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Alright, I have a field which is called timestamp and it is formatted as such: 00/00/00 00:00:00 and I want to grab that field and then updated it in int timestamp form to a field called tm_unix. So how would I do that with a single update? I can do it as a php loop but thought there has to be a way to do it mysql and just need a quick answer.

Unless someone can tell me how to find less than 30 days on the format 00/00/00 00:00:00?


Edit: I am using mysql4

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Take a look at str_to_date() and unix_timestamp() functions. –  nick rulez Apr 22 '11 at 12:38
Take a look here: dev.mysql.com/doc/refman/5.5/en/date-and-time-functions.html –  Harry Joy Apr 22 '11 at 12:44
what is the command for switching it to a int "seconds sense 1970" –  David Apr 22 '11 at 12:50
unix_timestamp as I already wrote you. Simple example: select unix_timestamp(now()) -- 1303476807 Instead of now you have to use str_to_date() function as you can see in my answer. –  nick rulez Apr 22 '11 at 12:54
MySQL 4 is from the dark ages. Upgrade. (There's been no development or bugfix work on it since 2009, and that happens right at the end of a version's life.) –  Lightness Races in Orbit Apr 22 '11 at 13:21

2 Answers 2

up vote 0 down vote accepted

UPDATE nameoftable SET tm_unix=UNIX_TIMESTAMP(timestamp)

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I don't know the order of day,month and year in 00/00/00 00:00:00

I give you an example

select datediff(curdate(),str_to_date('21/03/11 00:00:00','%d/%m/%Y %T')) -- 32

Put modifier in the right order to match your situation. As you see you can calculate date differences without using unix timestamp. I suggest you to use str_to_date() function with an update query in order to modify your format.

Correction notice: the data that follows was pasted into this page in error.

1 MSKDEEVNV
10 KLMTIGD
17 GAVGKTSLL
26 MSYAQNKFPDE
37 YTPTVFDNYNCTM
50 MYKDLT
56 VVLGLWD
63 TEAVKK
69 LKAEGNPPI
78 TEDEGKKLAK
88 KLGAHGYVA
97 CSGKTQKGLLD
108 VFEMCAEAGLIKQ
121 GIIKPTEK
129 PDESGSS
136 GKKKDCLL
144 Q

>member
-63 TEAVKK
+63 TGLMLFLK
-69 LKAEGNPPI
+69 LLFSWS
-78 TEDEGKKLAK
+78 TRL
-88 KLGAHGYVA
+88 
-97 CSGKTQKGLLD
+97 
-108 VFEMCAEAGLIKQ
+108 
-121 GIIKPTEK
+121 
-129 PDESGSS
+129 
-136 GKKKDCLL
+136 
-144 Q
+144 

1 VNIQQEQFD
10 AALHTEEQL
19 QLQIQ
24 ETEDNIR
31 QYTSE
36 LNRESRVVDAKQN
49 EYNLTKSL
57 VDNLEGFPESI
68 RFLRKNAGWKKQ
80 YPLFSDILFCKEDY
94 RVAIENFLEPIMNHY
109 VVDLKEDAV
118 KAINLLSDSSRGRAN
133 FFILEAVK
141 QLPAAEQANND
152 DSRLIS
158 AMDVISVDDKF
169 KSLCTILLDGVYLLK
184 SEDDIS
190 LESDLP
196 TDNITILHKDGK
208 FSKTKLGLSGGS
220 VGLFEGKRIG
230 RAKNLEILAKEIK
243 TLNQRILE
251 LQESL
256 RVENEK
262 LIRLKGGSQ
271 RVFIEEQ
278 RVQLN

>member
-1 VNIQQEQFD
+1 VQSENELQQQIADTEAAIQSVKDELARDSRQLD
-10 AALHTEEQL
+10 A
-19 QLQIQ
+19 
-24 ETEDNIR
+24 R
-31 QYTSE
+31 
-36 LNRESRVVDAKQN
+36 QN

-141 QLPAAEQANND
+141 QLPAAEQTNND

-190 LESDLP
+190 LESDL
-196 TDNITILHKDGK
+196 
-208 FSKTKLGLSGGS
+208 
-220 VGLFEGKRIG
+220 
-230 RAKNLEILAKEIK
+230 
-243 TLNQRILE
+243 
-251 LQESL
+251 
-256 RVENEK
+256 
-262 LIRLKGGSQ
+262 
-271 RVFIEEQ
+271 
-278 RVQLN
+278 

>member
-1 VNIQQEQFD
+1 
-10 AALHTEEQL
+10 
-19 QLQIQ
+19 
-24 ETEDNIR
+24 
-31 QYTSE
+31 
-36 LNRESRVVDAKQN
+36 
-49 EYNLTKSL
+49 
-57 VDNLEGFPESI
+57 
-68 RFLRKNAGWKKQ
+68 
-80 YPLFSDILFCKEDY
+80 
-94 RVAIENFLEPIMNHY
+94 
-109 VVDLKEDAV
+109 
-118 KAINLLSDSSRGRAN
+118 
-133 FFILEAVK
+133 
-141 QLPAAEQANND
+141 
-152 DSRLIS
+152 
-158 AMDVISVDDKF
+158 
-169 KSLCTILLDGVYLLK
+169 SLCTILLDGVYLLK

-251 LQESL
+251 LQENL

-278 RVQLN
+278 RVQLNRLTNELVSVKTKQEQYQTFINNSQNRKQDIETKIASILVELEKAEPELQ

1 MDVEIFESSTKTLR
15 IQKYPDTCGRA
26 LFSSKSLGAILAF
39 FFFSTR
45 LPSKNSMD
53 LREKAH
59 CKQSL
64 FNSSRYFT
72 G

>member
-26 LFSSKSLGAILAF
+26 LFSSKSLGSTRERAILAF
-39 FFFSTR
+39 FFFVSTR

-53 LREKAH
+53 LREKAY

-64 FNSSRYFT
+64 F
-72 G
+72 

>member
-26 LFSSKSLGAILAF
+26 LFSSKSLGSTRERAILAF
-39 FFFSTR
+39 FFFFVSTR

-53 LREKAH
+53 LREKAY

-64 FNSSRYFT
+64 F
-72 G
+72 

edit. I've added a simple example:

create table example (
id int not null auto_increment primary key,
datestr varchar(20),
unixfield int) engine = myisam;

insert into example (datestr)
('01/04/11 15:03:02'),
('22/04/11 19:03:02');

update example
set unixfield = unix_timestamp(str_to_date(datestr,'%d/%m/%Y %T'));

select *,from_unixtime(unixfield) from example;

| id | datestr           | unixfield  | from_unixtime(unixfield) |
|  1 | 01/04/11 15:03:02 | 1301662982 | 2011-04-01 15:03:02      |
|  2 | 22/04/11 19:03:02 | 1303491782 | 2011-04-22 19:03:02      |
2 rows in set (0.00 sec)

EDIT. SECOND UPDATE. This is an example of how you can emulate str_to_date() playing with substring() and substring_index() functions.

set @dtstring = '21/03/11 15:23:10';
select str_to_date(@dtstring,'%d/%m/%Y %T'); -- 2011-03-21 15:23:10
select concat('20',substring(@dtstring,7,2),'-',substring(@dtstring,4,2),'-',substring(@dtstring,1,2),' ',substring_index(@dtstring,' ',-1)) -- 2011-03-21 15:23:10

So, my update query will become:

update example
set unixfield = unix_timestamp(concat('20',substring(datestr,7,2),'-',substring(datestr,4,2),'-',substring(datestr,1,2),' ',substring_index(datestr,' ',-1)));
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